Yet there is some irony that the modern SAS, from the little that has been publicly released about its operations, seems recently to have become more of a British equivalent of the US Delta Force*. Forged in the furnace of the 1972 Munich massacre, the requirement for the SAS to take on a domestic counter-terrorism role appears to have gradually morphed the nature of its operations beyond all original recognition, to the point where the military now sees a need to stand up a completely new force to fulfil the role for which the SAS was originally purpose designed.
And of course all this assumes that the military is the best placed to handle such operations.
There is an argument that the capacity building role should be handed over in future to someone like the SIS (better known by the moniker MI6), to recruit and train personnel especially for the role while allowing them to be both more low
key and also go outside the limits of army command and procurement constraints. I leave the merits of that argument to others (at least for now).
The biggest losers in all this are of course the Afghan people.
Abandoned by the west for reasons which remain somewhat unclear, at least in the sense of why suddenly now, the bones of the country have been left to be picked apart by all manner of interested parties. Aside from the obvious candidates of the bordering nations such as Pakistan and China, Afghanistan's geopolitical importance as an asian crossroads will once again come into focus.
Russia is concerned about the potential for violence and terrorism to spill over into its southern sphere of influence, while Sunni ruled countries of the middle east could see it as a potential backdoor into Iran as part of the ever widening and ever more brutal proxy war being fought bewteen Iran and its Arab neighbours.
And, of course, we can only watch on and wait to see if Afghanistan once again becomes a haven for exporting terrorism, the precise thing that we set out to prevent through 'nation building'. That is arguably the saddest element as we close this particular chapter in Afghanistan's history, that everything that was fought for by so many has been for nothing and ultimately led us right back to square one.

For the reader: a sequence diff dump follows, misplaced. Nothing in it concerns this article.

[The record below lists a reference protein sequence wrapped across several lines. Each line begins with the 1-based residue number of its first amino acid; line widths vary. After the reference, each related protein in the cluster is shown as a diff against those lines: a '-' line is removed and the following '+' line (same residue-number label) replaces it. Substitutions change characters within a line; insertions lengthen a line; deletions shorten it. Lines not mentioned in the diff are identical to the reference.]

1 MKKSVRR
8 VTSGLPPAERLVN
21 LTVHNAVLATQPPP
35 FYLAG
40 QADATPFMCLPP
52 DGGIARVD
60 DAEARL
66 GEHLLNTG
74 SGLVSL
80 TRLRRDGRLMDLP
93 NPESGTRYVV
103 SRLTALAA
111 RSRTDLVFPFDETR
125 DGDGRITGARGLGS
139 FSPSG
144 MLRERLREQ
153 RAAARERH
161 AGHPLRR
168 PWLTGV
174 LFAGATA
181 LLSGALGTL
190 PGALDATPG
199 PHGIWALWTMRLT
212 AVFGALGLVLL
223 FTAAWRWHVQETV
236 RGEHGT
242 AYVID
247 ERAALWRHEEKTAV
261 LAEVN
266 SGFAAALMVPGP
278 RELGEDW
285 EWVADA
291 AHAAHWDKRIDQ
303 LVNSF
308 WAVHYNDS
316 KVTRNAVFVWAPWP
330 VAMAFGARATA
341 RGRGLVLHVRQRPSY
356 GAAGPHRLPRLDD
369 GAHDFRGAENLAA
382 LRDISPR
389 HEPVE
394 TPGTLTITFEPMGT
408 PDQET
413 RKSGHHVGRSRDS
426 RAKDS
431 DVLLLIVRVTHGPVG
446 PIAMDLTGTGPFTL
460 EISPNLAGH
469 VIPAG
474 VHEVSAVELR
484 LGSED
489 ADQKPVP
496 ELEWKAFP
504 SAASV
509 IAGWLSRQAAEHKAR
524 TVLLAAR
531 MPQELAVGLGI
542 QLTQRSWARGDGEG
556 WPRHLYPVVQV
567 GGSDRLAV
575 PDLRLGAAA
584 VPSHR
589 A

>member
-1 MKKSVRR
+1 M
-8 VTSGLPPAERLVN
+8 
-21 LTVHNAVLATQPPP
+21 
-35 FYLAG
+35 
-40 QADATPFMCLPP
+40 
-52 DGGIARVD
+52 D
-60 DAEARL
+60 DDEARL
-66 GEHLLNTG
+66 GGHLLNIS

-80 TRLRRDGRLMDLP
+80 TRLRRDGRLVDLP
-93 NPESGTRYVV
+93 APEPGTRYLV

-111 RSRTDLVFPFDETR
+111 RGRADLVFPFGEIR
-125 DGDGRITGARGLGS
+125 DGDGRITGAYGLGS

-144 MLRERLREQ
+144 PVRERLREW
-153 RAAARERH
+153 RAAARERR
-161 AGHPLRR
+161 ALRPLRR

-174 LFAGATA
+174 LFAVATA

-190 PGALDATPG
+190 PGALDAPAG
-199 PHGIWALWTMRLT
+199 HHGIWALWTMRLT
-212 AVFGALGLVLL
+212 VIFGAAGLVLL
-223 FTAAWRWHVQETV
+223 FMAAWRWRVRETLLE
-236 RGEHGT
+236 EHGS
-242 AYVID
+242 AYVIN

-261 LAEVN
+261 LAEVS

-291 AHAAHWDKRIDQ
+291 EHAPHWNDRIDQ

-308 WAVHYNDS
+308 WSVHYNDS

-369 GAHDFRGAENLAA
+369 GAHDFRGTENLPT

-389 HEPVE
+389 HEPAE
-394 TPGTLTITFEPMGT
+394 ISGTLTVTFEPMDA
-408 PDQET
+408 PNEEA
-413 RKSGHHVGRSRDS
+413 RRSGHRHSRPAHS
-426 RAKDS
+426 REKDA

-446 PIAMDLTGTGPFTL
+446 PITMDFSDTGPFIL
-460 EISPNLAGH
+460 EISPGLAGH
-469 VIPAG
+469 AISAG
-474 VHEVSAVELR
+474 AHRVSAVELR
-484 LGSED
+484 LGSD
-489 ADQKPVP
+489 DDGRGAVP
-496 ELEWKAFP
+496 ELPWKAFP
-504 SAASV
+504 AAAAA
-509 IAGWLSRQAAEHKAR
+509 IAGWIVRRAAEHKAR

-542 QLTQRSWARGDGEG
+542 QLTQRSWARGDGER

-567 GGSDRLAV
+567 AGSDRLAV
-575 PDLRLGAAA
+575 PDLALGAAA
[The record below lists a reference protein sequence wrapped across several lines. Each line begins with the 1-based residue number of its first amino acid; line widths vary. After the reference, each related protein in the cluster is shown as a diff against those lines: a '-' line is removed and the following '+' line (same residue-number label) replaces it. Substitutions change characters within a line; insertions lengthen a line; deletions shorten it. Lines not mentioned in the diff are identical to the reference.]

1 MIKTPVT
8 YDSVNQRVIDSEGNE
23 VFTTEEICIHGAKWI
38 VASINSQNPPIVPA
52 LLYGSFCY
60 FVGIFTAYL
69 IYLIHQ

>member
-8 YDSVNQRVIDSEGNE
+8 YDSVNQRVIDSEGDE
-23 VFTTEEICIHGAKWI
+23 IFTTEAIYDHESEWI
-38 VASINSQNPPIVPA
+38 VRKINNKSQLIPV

Which in turn leads us back to that original elephant in the room; the geopolitics of superpowers and the prospect of American isolationism.
Somewhere in the Pentagon right now some poor sod is likely working on the contingency plan of what to do if America is forced to go back into Afghanistan and repeat the invasion of 2001 in response to another major terrorist attack. The US may be done with Afghanistan, but that doesn't mean Afghanistan is done with the US.
And despite the almost unseemly rush for the US and others to denounce nation building and the whole concept of Counter Insurgency (COIN) operations, it remains more of an optimistic hope rather than a credible plan that there will be no more insurgencies in critical nations that need countering. Indeed, great danger lies in the assumption that Afghanistan will be the last conflict of its kind. This is precisely the sort of attitude and lack of forward planning that leads nations to stumble into an insurgency of their own making, as happened in Iraq in 2003.